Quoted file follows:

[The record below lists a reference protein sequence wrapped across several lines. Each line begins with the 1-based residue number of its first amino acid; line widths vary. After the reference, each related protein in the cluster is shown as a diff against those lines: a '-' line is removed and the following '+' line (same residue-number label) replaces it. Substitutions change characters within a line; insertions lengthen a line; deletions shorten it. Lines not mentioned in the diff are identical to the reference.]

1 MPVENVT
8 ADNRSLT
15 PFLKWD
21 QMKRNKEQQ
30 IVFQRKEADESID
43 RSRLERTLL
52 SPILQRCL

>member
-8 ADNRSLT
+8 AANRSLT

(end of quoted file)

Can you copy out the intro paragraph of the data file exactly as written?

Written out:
[The record below lists a reference protein sequence wrapped across several lines. Each line begins with the 1-based residue number of its first amino acid; line widths vary. After the reference, each related protein in the cluster is shown as a diff against those lines: a '-' line is removed and the following '+' line (same residue-number label) replaces it. Substitutions change characters within a line; insertions lengthen a line; deletions shorten it. Lines not mentioned in the diff are identical to the reference.]